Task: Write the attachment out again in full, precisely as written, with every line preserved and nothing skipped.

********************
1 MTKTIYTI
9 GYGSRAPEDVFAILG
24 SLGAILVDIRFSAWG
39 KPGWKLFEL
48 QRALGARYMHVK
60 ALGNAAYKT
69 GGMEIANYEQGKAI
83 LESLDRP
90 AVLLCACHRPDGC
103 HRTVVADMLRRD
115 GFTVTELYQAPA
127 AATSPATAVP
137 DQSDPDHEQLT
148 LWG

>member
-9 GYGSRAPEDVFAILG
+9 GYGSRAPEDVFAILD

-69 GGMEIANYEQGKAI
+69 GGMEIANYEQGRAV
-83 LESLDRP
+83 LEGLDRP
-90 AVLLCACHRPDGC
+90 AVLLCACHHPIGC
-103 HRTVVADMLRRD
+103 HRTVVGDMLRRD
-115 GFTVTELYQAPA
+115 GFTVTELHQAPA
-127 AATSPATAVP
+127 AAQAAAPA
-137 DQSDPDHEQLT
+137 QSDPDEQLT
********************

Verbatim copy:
1 MTKTIYTI
9 GYGSRAPEDVFAILG
24 SLGAILVDIRFSAWG
39 KPGWKLFEL
48 QRALGARYMHVK
60 ALGNAAYKT
69 GGMEIANYEQGKAI
83 LESLDRP
90 AVLLCACHRPDGC
103 HRTVVADMLRRD
115 GFTVTELYQAPA
127 AATSPATAVP
137 DQSDPDHEQLT
148 LWG

>member
-9 GYGSRAPEDVFAILG
+9 GYGSRAPEDVFAILD

-69 GGMEIANYEQGKAI
+69 GGMEIANYEQGRAV
-83 LESLDRP
+83 LEGLDRP
-90 AVLLCACHRPDGC
+90 AVLLCACHHPIGC
-103 HRTVVADMLRRD
+103 HRTVVGDMLRRD
-115 GFTVTELYQAPA
+115 GFTVTELHQAPA
-127 AATSPATAVP
+127 AAQAAAPA
-137 DQSDPDHEQLT
+137 QSDPDEQLT